Author: Amy Haddon has extensive experience in renewable energy communications, marketing claims, and providing business insights based on market trends.
Credible claims in green power purchasing are a hot topic. Last week, the RE100 released technical guidance on claims at the same time we published a new white paper clarifying the relationship between renewable energy credits (RECs) and financial additionality. We’re also in discussion with our friends over at RMI’s Business Renewables Center on this topic.
The surge in corporate purchasing is what’s driving the conversation. In 2015 alone, corporate purchasers were responsible for 52% of new wind capacity contracts in the U.S. These buyers are typically driven to make renewable energy purchases in order to meet their environmental commitments, to save money, or—and this is the interesting one—to say they’ve partnered on a unique effort , like the slow but steady transition to a renewable grid.
This claim—that a wind or solar project could not have happened without the corporate purchasers support—is what we typically think of when we consider financial additionality. However, as we explore in our paper, there are many types of additionality claims, and many organizations that can make them. An additionality claim in and of itself does not convey actual environmental benefit—it is, effectively, a marketing claim. Additionality claims allow corporate buyers to make highly visible commitments that demonstrate their support for renewables because this support is essential to getting the wind or solar project off the ground.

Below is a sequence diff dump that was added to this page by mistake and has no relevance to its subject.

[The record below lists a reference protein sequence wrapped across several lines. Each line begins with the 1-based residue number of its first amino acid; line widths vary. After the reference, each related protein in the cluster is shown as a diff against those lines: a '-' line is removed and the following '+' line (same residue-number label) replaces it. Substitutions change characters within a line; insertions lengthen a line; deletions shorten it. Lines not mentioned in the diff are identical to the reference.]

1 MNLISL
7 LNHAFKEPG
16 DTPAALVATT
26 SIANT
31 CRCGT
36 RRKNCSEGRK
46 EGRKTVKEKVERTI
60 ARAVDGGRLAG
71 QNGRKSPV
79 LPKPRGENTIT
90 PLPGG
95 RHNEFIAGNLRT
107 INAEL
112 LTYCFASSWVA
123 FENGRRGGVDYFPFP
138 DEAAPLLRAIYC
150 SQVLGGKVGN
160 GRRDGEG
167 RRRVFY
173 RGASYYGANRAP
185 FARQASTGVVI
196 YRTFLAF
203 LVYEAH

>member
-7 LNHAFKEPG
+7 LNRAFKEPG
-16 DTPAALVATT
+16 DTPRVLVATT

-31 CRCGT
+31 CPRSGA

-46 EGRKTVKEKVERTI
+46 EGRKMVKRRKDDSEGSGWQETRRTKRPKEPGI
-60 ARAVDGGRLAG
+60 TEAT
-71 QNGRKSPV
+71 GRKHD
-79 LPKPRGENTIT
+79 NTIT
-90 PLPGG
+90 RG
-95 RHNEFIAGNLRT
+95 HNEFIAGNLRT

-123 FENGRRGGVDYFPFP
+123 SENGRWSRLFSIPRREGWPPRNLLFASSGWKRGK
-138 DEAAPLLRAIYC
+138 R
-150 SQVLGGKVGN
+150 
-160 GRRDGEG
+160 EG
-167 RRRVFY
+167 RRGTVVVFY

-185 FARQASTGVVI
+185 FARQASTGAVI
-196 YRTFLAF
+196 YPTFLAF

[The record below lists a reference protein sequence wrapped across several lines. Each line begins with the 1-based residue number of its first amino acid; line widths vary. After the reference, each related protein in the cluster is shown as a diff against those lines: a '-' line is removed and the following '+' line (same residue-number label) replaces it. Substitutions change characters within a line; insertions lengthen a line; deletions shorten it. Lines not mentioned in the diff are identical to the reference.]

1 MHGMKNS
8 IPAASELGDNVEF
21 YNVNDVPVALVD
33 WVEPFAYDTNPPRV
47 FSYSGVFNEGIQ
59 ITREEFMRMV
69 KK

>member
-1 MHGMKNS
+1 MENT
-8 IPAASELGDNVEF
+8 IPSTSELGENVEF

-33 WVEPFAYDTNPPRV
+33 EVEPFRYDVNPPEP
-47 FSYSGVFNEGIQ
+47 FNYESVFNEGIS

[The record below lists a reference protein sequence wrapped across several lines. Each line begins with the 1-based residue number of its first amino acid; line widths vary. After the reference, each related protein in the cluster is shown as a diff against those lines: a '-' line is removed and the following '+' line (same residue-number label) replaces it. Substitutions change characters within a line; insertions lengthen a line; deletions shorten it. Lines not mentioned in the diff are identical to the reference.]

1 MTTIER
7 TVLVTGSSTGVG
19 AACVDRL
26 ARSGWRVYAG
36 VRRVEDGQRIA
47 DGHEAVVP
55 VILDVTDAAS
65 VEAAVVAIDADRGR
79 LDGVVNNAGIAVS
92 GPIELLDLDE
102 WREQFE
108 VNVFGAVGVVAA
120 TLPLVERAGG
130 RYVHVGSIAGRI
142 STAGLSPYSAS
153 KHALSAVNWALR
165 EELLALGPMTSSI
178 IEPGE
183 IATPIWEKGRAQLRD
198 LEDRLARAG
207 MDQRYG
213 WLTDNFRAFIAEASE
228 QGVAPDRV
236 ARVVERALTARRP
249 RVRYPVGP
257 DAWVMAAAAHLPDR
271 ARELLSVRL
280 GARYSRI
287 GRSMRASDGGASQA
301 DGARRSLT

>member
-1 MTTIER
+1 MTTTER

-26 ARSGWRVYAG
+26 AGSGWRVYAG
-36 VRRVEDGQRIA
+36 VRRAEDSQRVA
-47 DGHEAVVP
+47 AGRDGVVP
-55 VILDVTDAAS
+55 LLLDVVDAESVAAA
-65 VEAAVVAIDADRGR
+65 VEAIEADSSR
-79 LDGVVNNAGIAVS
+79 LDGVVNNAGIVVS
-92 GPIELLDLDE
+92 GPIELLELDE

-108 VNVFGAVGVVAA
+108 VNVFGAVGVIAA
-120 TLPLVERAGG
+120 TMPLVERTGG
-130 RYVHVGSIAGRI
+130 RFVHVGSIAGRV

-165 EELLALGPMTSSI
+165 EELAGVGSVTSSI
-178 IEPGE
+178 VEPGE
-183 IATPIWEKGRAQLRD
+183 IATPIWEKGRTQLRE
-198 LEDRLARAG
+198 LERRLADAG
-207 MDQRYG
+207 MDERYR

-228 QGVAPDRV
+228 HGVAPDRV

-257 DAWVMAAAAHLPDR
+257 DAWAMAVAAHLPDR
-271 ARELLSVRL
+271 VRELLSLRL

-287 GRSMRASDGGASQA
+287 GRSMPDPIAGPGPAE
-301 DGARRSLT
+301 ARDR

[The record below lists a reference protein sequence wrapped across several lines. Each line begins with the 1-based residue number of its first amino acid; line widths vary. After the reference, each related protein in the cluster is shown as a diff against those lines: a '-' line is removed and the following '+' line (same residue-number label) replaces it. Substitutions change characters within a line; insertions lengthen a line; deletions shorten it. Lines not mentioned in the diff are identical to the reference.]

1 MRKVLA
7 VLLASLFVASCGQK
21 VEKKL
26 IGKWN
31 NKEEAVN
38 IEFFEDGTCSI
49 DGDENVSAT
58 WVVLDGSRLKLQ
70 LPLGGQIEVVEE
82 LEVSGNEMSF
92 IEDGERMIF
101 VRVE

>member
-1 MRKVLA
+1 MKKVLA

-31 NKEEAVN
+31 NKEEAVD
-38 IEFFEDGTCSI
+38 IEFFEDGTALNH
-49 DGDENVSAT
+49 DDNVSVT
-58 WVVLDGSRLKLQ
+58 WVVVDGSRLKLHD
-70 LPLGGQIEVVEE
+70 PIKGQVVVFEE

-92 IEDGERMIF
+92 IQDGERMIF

The environmental claims associated with renewable energy generation itself, rather than the development of the project, is tied to RECs. As a stand-alone commodity, RECs are generated at the same time clean energy is, as a contractual instrument that conveys the environmental attributes of that clean generation. Unfortunately, in a shared electric distribution system like our national grid, there’s no way to trace electrons back to their source. RECs, then, are like clean energy’s birth certificate, the “proof” that the energy was created and joined the grid.
It is the REC that carries the “clean” part of that generation. In order to make clean claims, electric power must be paired, or bundled, with RECs (or other similar Energy Attribution Certificate instruments, such as Guarantees of Origin). Buyers who purchase electricity without corresponding bundled RECs aren’t buying clean energy—even if that energy comes from wind or solar. This applies to all energy buyers: utilities, homeowners, campuses, and businesses.
So, when you buy green power, can you make environmental claims, additionality claims, or both?
The answer isn’t so straightforward. Any buyer that wants to make an environmental claim needs to own RECs. However, RECs themselves don’t generally convey additionality. So, buyers who are looking to make additionality claims will have to consider power purchase agreements (PPAs) or other large-scale, long-term contracting options to achieve their goals. Buyers that want to do both will need a PPA (or similar) and RECs.
Make no mistake—both RECs and additionality play a critical role in the development of renewable electricity markets worldwide. Our clients are sometimes under the impression that one is more valuable than the other. While additionality pushes the development of new projects, RECs are a significant market indicator of demand, an important secondary revenue stream, and under the GHG Protocol’s Scope 2 guidance, may be used to convey carbon-free electricity generation claims.
To learn more on this nuanced topic, we invite you to download our paper, and join the conversation.